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April 1982


Arch Dermatol. 1982;118(4):217-219. doi:10.1001/archderm.1982.01650160007009

Given the limited data available from clinical trials, it is not easy to make an early, accurate assessment of a new drug. Ketoconazole, initially known by its development number, R 41400, is no exception. At this point, ketoconazole seems to be a highly efficacious, broadspectrum, oral antifungal agent that may be the most important drug of its class ever developed.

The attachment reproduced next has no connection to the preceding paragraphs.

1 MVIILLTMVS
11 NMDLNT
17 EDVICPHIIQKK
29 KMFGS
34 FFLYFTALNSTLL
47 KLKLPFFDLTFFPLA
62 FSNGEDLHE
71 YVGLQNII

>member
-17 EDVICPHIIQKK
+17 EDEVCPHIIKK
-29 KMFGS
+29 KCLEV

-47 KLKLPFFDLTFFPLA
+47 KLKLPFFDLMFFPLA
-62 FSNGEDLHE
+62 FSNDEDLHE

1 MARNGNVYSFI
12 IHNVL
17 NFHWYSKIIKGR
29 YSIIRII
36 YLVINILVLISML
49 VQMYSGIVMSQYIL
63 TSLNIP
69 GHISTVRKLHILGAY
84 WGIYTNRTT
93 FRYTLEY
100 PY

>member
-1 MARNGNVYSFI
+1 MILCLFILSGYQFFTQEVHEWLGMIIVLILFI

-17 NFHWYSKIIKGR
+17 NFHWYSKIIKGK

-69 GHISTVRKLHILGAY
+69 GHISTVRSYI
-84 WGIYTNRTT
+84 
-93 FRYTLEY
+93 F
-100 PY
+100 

A new drug application for ketoconazole was filed with the Food and Drug Administration in July 1980. The FDA assigned ketoconazole a 1-A rating, which signifies a new compound of special therapeutic merit deserving "fast track" review by that agency. In June 1981, ketoconazole was approved by the FDA as indicated for the treatment of candidiasis, chronic mucocutaneous candidiasis, oral thrush, candiduria, coccidioidomycosis, histoplasmosis, chromoblastomycosis, and paracoccidioidomycosis.

The in vivo mechanism of action of ketoconazole is fairly well understood.1 Ergosterol, the major fungal sterol critical to membrane integrity, must

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